Packaging protects the food from environmental impacts be it microorganisms or oxygen, but in itself contributes to chemical migration from the packaging material into the food.
This is nothing new and numerous concerns have been raised in the past about specific chemical components that come in contact with food.
Harmful chemical effects
Now, in a commentary published in the Journal of Epidemiology and Community Health , environmental scientists warn of potential harmful effects to human health from some of over 4000 synthetic chemicals used in the packaging, storage and processing of food not currently explored.
Despite the fact that most of these chemicals are regulated, the authors are concerned that consumers are chronically exposed to low levels of these substances throughout their lives.
“Whereas the science for some of these substances is being debated and policy makers struggle to satisfy the needs of stakeholders, consumers remain exposed to these chemicals daily, mostly unknowingly,” said the authors.
They claim that current safety testing is not adequately covering endocrine-disrupting effects that may lead to adverse health effects later in life.
Formaldehyde is widely present in plastic bottles used for fizzy drinks and melamine tableware, said the paper.
They also raise the issue of interaction between different chemicals that have not yet been studied.
This is a huge challenge for toxicologists and their current mathematical models used to calculate safe use.
The potential for a non-monotonic dose-response to induce endocrine-disrupting effects at low doses would be a nightmare scenario to test for. Of course the consequences if such an effect exists could be huge.
Time to respond
In a response, Breast Cancer UK said: "[It] fully shares the concerns raised that some of the chemicals used in food packaging could be adversely affecting our health, especially at key stages of development.
"The warning that our dietary exposure to certain chemicals is not even being considered in toxicology analysis is utterly unacceptable. We cannot begin to understand why diseases, such as breast cancer, are on the rise until we address this issue," they concluded.
Philip Law, the British Plastic Federation's director general designate, said plastics used in food packaging are subject to a whole battery of EU and national regulations.
"Developments in plastic packaging and indeed other forms of packaging have been responsible for vast improvements in the food hygiene over the last 50 years.
"We are at a far cry from the days when flies had to be swatted away from exposed butter packs in corner shops. It was not uncommon before the days of durable and sealable packaging for rotting food, improperly packed, to cause worrying levels of fatality."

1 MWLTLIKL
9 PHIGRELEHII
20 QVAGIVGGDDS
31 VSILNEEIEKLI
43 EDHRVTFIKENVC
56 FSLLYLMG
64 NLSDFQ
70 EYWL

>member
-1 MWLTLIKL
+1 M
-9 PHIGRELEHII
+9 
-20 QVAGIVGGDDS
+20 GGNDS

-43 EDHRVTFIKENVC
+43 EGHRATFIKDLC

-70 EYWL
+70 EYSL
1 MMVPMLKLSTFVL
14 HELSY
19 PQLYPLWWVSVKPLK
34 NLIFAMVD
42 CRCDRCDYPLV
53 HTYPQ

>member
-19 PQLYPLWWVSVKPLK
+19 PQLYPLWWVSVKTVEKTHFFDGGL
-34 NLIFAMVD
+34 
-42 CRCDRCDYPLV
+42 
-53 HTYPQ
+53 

Dr Ian Musgrave, senior lecturer in the faculty of medicine at the University of Adelaide, said formaldehyde is present in many foods naturally.
"To consume as much formaldehyde as is present in a 100g apple, you would need to drink at least 20 litres of mineral water that had been stored in polyethylene terephthalate (PET) bottles.
"Obviously the concern about formaldehyde from food packaging is significantly overrated, unless we are willing to place 'potential cancer hazard' stickers on fresh fruit and vegetables."
So where to start?
The authors of the commentary propose to integrate knowledge about the chemicals in food contact materials and their migration into food with epidemiological studies. But epidemiological studies of consumer food patterns are fraught with problems.
Common use of one-time food frequency questionnaires to capture long-term food consumption is inappropriate and will not be able to capture accurate food packaging information.
The authors admit that establishing potential cause and effect as a result of lifelong and largely invisible exposure will be difficult.
But still argue that some sort of population-based assessment and biomonitoring are urgently needed to tease out any potential links between food contact chemicals and chronic conditions like cancer, obesity, diabetes, neurological and inflammatory disorders.
“Since most foods are packaged, and the entire population is likely to be exposed, it is of utmost importance that gaps in knowledge are reliably and rapidly filled” they urge.
Retired professor Stefan Fabiansson is a public health veterinarian.
He has experience in working with meat quality issues from Sweden and Australia.
From there he moved on to cover public health issues, most recently at the European Food Safety Authority in Parma, Italy.
After his retirement he is sharing in his experience at focusonfoodsafety.wordpress.com